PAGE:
Five Romanian hackers were arrested over the past week as part of an international investigation into computer ransomware, officials in the United States and Europe said Wednesday.
In six houses across Romania, law enforcement operatives from Romania, Britain, the United States and the Netherlands seized hard drives, laptops, external storage devices and documents related to malicious software called CTB-Locker or Critroini.
The program targets Windows computers with spam designed to look like invoices from well-known European countries, according to law enforcement. If the attachment to the fake invoice is downloaded, it encrypts files on a victim's computer until a ransom is paid in bitcoin.
Hackers can earn a cut of ransom profits by helping spread the malicious software through their own spam campaigns, an "affiliate" innovation the FBI says CTB-Locker helped pioneer.
The ransomware, first seen in 2014, was also one of the first to use the anonymizing software Tor to conceal the location of its servers. CTB stands for Curve-Tor-Bitcoin; Curve is an encryption method.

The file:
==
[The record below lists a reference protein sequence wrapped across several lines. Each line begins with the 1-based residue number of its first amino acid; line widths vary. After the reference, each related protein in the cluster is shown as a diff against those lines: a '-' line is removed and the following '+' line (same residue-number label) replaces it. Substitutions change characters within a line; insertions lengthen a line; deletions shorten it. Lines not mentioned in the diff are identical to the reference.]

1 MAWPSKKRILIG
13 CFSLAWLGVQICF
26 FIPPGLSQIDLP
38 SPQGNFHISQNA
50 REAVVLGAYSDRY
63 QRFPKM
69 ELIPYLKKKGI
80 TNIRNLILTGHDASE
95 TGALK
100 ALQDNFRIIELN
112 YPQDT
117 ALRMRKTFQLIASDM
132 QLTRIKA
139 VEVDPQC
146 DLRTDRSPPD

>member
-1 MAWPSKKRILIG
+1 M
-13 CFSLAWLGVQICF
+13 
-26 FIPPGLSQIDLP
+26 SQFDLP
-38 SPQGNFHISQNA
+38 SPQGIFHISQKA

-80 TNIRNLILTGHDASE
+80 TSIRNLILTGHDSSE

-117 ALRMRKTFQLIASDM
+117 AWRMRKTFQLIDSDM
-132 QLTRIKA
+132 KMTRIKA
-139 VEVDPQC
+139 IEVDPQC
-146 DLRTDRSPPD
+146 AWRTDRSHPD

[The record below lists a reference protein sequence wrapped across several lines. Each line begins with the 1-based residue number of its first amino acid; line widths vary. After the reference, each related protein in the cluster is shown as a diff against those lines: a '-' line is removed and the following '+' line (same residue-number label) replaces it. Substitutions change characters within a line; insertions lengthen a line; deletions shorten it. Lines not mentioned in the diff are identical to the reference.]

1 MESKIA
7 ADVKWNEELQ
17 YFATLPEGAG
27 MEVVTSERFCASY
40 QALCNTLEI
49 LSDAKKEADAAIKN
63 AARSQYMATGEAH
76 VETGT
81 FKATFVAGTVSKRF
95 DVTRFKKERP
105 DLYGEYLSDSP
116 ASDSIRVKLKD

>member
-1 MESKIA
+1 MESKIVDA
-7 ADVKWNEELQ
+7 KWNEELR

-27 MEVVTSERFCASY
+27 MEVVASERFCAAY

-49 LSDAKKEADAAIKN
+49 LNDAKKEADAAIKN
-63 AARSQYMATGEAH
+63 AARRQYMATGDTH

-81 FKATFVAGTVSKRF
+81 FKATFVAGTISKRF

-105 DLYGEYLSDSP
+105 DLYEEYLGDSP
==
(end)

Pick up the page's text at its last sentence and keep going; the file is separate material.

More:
Three of the arrested individuals will be prosecuted in Romania, according to the FBI.
Two other suspects were arrested in the Romanian capital, Bucharest, as part of a parallel investigation, according to Europol. Where they will be tried has yet to be determined. The European police agency has identified over 170 victims in its jurisdiction.
The U.S. Attorney's Office for the District of Columbia is helping handle the American investigation, but no hackers have yet been charged in U.S. court, an FBI spokeswoman said.
Timothy R. Slater, the special agent in charge of the FBI's Washington Field Office, said in a statement that "these arrests highlight the value of international cooperation in bringing to justice perpetrators in a criminal network, wherever they reside."